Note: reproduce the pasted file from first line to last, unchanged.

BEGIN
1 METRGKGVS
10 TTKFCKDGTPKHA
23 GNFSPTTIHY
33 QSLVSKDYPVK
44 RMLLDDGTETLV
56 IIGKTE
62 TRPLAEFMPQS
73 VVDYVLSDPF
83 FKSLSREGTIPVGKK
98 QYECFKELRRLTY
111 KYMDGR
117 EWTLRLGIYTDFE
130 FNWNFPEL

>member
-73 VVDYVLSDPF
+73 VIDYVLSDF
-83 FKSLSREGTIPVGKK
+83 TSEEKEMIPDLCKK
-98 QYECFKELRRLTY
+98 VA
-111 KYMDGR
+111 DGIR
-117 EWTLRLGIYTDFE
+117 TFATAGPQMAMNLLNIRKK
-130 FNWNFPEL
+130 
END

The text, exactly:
1 METRGKGVS
10 TTKFCKDGTPKHA
23 GNFSPTTIHY
33 QSLVSKDYPVK
44 RMLLDDGTETLV
56 IIGKTE
62 TRPLAEFMPQS
73 VVDYVLSDPF
83 FKSLSREGTIPVGKK
98 QYECFKELRRLTY
111 KYMDGR
117 EWTLRLGIYTDFE
130 FNWNFPEL

>member
-73 VVDYVLSDPF
+73 VIDYVLSDF
-83 FKSLSREGTIPVGKK
+83 TSEEKEMIPDLCKK
-98 QYECFKELRRLTY
+98 VA
-111 KYMDGR
+111 DGIR
-117 EWTLRLGIYTDFE
+117 TFATAGPQMAMNLLNIRKK
-130 FNWNFPEL
+130 